David Ortiz joined great company on Saturday night, blasting his 400th and 401st home runs in a Boston Red Sox uniform. Only Hall Of Famers Ted Williams (521) and Carl Yastrzemski (452) have hit more as members of the franchise.
“It’s an honor,” said Ortiz, according to the Boston Globe. “You never expect to be mentioned with those guys.”
As humbling as I’m sure the experience is for Big Papi, it should come as no surprise to MLB or the fans who have been watching his handy work for over a decade. Despite running into some down years where critics said he was old and deteriorating, he has gone on to prove them wrong time and time again. Then just last year was his stellar World Series performance, where he posted a .688 batting average on his way to winning the Series MVP.
Year after year Ortiz has continued to dazzle us with his bat and launch himself into the history books with each and every swing. He is part of a rare breed of pure hitters that we see less and less of in baseball every year. Nowadays teams are looking to draft the Mike Trouts who can do it all. That’s why only one true designated hitter, Frank Thomas, has been inducted into the Baseball Hall of Fame, but Ortiz is on track to make it two.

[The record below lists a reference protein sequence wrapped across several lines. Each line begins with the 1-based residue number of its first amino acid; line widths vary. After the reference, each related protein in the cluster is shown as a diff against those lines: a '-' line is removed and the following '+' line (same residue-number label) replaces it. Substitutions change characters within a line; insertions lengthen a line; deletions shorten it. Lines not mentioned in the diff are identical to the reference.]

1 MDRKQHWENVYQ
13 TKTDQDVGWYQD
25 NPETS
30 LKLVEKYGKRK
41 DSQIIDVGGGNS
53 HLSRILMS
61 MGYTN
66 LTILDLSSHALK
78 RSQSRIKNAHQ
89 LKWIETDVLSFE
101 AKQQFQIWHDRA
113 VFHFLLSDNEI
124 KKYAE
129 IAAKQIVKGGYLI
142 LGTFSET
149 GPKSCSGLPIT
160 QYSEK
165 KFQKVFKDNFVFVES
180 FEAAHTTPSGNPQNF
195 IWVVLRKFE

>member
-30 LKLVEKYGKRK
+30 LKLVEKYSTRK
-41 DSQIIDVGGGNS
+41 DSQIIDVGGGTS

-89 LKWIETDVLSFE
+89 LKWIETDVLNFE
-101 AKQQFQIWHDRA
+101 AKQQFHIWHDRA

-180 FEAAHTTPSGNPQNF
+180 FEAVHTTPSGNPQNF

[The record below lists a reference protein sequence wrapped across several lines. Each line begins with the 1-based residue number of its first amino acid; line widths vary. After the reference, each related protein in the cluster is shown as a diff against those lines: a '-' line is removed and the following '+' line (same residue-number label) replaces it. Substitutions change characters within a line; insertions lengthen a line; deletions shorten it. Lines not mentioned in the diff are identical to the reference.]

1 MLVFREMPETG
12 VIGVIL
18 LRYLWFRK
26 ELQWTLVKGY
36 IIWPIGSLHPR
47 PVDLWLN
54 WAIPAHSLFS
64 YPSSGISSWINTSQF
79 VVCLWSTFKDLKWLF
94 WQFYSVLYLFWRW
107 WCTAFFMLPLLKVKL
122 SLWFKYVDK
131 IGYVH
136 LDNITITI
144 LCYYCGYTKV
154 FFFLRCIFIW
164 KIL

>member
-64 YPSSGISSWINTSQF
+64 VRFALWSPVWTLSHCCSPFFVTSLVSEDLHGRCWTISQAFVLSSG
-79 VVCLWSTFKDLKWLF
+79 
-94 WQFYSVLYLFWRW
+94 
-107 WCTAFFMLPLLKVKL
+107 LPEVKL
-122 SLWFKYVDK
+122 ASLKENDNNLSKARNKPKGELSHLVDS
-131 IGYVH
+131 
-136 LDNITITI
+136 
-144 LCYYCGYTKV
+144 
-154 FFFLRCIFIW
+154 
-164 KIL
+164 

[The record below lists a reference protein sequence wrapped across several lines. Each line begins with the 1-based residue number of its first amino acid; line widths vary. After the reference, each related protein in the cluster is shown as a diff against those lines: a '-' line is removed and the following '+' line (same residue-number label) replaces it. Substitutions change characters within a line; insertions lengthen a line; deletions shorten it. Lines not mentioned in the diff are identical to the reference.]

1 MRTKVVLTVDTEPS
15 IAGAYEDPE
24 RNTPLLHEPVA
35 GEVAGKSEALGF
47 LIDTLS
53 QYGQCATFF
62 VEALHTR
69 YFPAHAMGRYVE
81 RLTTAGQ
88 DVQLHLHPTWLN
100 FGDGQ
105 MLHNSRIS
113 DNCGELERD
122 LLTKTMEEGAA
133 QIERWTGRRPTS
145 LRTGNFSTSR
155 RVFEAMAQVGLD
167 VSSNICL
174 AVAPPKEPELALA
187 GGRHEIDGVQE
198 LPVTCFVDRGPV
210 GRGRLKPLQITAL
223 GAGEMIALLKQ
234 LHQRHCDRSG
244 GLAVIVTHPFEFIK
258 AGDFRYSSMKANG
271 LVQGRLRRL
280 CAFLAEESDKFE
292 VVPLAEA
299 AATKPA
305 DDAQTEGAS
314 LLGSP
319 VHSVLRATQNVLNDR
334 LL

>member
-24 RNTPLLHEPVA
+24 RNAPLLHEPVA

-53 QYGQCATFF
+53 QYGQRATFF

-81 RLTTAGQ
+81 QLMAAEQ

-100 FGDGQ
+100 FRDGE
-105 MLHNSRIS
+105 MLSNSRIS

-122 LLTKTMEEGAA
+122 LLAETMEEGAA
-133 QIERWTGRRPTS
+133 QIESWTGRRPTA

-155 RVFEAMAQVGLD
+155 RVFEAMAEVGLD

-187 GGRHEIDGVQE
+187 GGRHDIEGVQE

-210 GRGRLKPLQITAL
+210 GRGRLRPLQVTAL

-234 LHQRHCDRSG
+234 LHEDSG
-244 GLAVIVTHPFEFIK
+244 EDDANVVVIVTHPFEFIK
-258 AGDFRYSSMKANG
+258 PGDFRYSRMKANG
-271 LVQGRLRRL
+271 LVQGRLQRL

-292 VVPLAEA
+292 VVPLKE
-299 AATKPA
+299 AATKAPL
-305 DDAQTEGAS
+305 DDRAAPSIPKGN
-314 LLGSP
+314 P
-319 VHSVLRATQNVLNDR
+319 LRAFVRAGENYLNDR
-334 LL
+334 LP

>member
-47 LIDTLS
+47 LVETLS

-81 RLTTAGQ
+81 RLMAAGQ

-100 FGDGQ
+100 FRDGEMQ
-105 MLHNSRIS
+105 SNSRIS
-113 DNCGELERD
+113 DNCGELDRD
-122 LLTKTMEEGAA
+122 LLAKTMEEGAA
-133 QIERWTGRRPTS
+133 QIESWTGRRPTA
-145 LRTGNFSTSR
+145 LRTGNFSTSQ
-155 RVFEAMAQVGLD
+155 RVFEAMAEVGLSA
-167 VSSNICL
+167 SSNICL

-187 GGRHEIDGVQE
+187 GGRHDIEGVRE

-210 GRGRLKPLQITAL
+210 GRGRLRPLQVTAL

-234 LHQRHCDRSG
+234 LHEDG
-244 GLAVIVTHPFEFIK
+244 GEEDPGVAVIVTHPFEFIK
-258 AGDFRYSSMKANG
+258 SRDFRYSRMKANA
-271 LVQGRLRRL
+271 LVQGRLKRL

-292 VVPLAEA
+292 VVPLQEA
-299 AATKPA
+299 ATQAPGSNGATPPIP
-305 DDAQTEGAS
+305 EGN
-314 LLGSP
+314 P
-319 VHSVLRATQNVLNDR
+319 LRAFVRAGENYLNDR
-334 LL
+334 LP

Thomas, who retired when he was 40, finished with .301 career batting average, 2,468 hits, 521 of which were home runs, and 1,704 RBIs. At age 38 Ortiz has a .285 average, 2,130 hits, 459 home runs and 1,520 RBIs. Obviously Ortiz has two more years to try to beat and match those numbers, but some are probably a little out of reach.
Nevertheless, Ortiz’s numbers are right up there with Thomas, and Ortiz has had to fight through a changing league that pitchers now dominate and where defensive shifts give batters headaches. Oh yeah, toss in three World Series rings along the way. Those championships only make Big Papi’s Hall of Fame potential even stronger. His flair for the dramatic has made him the most clutch hitter of his generation. That clutch factor should definitely play a role in his Hall of Fame potential.
He’s the 25th player to hit 400 homers with one team. His career 459 home runs tie him with Adam Dunn for 35th all time. His 1,020 extra-base hits are 30th all time. He’s a curse buster. He’s a sports hero and a Red Sox legend. What he has meant for that franchise is more than any DH has ever meant to an individual team. There should be no doubt about Ortiz when it comes to getting into the Hall of Fame. He’s earned his spot.